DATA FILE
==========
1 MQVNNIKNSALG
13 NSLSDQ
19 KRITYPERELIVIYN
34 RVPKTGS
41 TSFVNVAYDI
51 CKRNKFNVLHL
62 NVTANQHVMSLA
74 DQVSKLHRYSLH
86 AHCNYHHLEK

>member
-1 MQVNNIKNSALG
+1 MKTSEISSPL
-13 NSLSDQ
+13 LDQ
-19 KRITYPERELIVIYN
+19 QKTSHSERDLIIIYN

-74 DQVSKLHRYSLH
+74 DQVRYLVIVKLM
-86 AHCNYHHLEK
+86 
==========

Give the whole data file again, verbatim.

1 MQVNNIKNSALG
13 NSLSDQ
19 KRITYPERELIVIYN
34 RVPKTGS
41 TSFVNVAYDI
51 CKRNKFNVLHL
62 NVTANQHVMSLA
74 DQVSKLHRYSLH
86 AHCNYHHLEK

>member
-1 MQVNNIKNSALG
+1 MKTSEISSPL
-13 NSLSDQ
+13 LDQ
-19 KRITYPERELIVIYN
+19 QKTSHSERDLIIIYN

-74 DQVSKLHRYSLH
+74 DQVRYLVIVKLM
-86 AHCNYHHLEK
+86 